We really need to look at tax credits, in particular in work tax credits that encourage people to work part time to preserve the benefits. 45% of women work part time and I would hazard a guess that tax credits are the main cause. This leads to low pay, low skill work in supermarkets and the retail sector including coffee shops. The government needs to get back to the employer paying people to do a job for economic reasons rather than to get onto the tax credit ladder. Like all government benefits it distorts the market and diverts government expenditure into non productive areas.
    The refrain that the government has cut expenditure is not true, it increases every year as more and more goes into welfare.

  • MrVeryAngry

    fat chance

  • MrSauce

    So, when wouldn’t we want a ‘budget for growth’?

  • Rob

    I note that the UK Government has just slapped on a 25% tax charge for anyone moving abroad and wishing to move out their private pension from the UK.

  • SonofBoudica

    The Remoaners will do their utmost to sabotage the Government’s negotiating position. They do not want a successful outcome; they want a failure. They want to be able to scream “Told you so!” from the rooftops.

  • EnglandLaments

    Thank goodness for Andrew Neil, the one media hack who scares the pants off the established politicians. He was spot on with Heidi Allen!

  • joshuafalken

    I had a very long, hard, studied and considered look at the hope, care and aspirations of all Europeans, before I voted to get the UK out of the toxic grasp of Brussels.

    The European Union and it’s charge of “ever closer union” has borrowed and spent its way to oblivion, whilst enslaving the working and middle classes in debt.

    The central control mantra of the unaccountable Brussels ruling elite, delivered through a mixture of socialism, globalism and corporatism is entirely responsible for the populist revolt by the millions of “Just About Managings” across Europe.

    We must remember the ultimate goal of socialists, globalists and corporatists is control, not prosperity. see—-not-prosperity.

    Social equality and economic growth always fail under central control and fighting against the Brussels doctrine on behalf of all Europeans is why I voted for Brexit.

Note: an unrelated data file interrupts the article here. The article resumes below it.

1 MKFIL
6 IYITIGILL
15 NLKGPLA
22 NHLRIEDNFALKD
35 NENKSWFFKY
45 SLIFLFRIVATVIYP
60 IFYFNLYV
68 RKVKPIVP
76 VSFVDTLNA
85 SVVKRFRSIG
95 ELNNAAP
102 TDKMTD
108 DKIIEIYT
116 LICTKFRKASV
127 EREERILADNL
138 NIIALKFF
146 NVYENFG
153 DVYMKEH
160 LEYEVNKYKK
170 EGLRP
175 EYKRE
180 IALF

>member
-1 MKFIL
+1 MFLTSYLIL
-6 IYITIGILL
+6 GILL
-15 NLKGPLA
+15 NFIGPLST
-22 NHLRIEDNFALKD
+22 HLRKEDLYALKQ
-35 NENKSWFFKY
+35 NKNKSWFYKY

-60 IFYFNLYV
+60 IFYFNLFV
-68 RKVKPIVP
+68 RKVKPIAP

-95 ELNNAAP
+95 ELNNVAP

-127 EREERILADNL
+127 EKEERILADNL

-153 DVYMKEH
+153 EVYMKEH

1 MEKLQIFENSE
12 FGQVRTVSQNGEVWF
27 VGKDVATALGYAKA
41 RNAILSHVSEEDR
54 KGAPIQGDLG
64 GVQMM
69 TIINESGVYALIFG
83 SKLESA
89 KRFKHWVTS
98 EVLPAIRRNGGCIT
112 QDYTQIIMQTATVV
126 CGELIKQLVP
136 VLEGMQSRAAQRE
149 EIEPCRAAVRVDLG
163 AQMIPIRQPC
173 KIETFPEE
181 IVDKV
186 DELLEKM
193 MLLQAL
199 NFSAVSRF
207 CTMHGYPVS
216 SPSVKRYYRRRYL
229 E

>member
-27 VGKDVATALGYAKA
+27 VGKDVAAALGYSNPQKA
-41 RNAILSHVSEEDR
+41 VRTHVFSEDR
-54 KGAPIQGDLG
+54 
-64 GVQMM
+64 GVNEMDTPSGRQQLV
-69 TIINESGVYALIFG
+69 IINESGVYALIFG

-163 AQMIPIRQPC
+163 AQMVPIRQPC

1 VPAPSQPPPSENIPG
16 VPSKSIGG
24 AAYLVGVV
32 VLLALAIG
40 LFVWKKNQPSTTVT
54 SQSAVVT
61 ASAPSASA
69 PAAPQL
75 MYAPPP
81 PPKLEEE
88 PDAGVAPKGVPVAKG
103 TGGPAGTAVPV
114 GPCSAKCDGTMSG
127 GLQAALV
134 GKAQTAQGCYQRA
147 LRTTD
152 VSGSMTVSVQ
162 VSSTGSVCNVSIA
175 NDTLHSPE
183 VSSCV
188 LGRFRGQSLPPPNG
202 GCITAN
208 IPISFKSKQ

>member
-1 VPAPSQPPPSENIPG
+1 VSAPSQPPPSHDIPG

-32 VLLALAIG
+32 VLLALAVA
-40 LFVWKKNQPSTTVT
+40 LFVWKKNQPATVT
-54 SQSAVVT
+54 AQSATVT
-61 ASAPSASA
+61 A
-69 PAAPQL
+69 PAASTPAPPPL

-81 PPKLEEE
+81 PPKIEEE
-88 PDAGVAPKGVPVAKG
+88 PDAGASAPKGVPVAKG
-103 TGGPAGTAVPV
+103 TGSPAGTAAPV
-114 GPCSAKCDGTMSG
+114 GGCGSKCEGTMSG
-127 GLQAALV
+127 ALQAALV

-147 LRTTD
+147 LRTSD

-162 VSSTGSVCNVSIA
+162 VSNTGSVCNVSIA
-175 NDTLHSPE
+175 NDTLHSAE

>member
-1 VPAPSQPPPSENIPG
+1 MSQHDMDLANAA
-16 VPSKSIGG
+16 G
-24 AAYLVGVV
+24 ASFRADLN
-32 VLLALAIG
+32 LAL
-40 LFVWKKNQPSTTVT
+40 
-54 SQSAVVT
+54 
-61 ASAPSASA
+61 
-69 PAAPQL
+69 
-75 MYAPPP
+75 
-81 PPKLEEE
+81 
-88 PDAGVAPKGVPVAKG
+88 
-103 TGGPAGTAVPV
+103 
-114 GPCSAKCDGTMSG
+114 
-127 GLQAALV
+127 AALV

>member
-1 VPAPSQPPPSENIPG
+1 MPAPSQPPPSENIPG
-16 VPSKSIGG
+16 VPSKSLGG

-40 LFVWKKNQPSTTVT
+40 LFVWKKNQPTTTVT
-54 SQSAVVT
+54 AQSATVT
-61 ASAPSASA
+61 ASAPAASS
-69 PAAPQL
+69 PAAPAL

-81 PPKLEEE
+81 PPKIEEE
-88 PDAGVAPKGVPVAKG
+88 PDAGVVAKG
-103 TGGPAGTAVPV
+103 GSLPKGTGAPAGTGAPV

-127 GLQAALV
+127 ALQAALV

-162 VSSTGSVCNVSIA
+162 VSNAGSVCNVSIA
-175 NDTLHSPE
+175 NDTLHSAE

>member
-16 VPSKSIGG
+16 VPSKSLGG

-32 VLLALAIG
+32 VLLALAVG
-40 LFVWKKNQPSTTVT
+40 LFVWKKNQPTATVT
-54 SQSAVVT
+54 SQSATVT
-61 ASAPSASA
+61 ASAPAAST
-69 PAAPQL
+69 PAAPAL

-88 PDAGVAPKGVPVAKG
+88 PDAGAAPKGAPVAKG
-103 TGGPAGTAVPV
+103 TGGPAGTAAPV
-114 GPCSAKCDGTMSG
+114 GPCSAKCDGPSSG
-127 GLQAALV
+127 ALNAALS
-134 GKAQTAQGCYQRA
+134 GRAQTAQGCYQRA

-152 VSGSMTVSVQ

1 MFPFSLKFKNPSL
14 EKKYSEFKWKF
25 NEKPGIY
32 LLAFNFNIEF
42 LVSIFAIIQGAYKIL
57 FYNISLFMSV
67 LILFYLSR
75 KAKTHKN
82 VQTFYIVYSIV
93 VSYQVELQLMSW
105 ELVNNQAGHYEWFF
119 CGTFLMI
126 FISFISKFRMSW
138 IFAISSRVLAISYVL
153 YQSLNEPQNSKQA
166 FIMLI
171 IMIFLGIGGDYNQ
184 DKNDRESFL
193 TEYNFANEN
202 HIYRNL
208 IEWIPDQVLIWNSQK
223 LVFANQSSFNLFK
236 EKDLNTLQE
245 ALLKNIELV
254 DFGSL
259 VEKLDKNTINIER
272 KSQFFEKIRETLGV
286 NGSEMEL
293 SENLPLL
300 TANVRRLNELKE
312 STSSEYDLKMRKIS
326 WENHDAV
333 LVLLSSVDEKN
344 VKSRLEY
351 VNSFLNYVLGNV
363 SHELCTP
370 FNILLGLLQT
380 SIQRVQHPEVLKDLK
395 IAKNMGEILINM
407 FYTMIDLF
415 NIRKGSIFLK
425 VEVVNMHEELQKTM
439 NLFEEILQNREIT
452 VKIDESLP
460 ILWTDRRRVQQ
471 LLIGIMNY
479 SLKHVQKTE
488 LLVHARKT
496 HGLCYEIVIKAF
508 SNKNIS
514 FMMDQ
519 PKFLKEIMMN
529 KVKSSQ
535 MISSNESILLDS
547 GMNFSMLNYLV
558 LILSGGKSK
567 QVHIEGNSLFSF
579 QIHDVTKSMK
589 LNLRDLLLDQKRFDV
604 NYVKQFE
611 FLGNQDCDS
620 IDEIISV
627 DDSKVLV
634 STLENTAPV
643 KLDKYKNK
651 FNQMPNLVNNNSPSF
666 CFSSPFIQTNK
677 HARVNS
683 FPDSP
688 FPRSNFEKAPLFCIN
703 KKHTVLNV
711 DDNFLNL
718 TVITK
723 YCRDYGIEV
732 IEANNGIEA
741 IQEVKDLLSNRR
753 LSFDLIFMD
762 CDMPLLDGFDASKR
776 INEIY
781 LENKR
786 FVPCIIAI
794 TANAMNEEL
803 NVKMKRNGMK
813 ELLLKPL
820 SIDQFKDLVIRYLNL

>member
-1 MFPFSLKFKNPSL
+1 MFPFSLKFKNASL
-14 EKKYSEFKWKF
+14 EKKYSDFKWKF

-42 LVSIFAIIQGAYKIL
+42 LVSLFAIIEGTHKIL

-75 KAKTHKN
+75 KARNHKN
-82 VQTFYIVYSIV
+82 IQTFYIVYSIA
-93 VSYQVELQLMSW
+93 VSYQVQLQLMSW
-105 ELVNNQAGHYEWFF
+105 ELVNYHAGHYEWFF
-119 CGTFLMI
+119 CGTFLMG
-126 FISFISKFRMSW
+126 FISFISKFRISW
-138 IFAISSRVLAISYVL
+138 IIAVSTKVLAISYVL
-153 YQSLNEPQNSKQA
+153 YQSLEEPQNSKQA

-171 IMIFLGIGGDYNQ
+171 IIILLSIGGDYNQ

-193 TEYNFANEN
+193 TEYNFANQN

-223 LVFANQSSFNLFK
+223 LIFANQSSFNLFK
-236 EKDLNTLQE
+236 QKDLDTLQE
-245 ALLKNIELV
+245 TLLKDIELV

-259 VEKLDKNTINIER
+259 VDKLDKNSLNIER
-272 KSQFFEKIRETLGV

Britain has a long history of helping Europeans depose tyrants and Brussels is just the latest incarnation.

    Britain is the most racially advanced and accepting society on the planet. We welcome those in need and those that can help us with open arms and a smile; that will not change.

    We are also one of the most innovative, talented and open societies in the world, which why everyone wants to live here. However, we cannot fit everyone in, so we have to have clear, balanced and fair immigration policy which is where the arguments start between the monetarists and humanists will never be reconciled.

    I thought long and hard before coming to the conclusion that leaving the EU was in the best interest of all Europeans, as Brussels is toxic and cannot be reformed from within.

    Also, I find it insulting that people who voted Remain have insufficient faith in British ingenuity, compassion and skill to get a good deal for us and see the Europe that we love get a better deal from Brussels and the reform that European people deserve. and

    The politics of left verses right are dead because neither have delivered the promised economic growth and social mobility for anyone, but themselves. The populists are not selfish per-se, they just want to take back control of their own destiny that left/right politicians have freely given away and/or exploited for their own ends. In my constituency, the local residents group are taking over the councils as politicians ignore voters, so Westminster should beware of the well-organised, local resident independents at the next election. This is a peoples revolution which should be shouted from the rooftops, but liberals remained deafened by the socialist, globalist and corporatist “vested interests” that have spectacularly failed us and are obediently crying foul and fake.

    There will be an initial unpalatable inflationary cost to fighting globalism and rolling back central control that few appear to have factored in, but dismantling failed left/right vested interests should eventually free libertarian socially-conservative capitalism from the shackles of TBTF corporatism to feed economic growth and social mobility.

  • agdpa

    The EU usually makes the wrong decision – on immigration, on freedom of movement, on the euro, on the Ukraine, etc. etc. Little hope it will get Brexit right.

  • brownowl

    Eh? Reference please!

  • Neil2

    Sod caring. Screw the spongers and breeders. Kill HS2. Stop all “green” subsidies. Slash “foreign aid” and walk away from the EUSSR with immediate effect.

  • Rob
  • John C

    What a confused article. It conflates surveillance by the security services with poor defences against fraud.

  • John C

    Err, it’s the UK that’s leaving the EU, not vice versa.

  • John C

    Me, now. ‘Growth’ is a manic obsession.

  • La Face Nord

    Mr Redwood – are you aware of the Biased BBC website? It’s been exposing their agenda for a long time, but I imagine you’ve been well aware of the BBC’s agenda for quite some time…

  • Contact Rvtech

    The post is great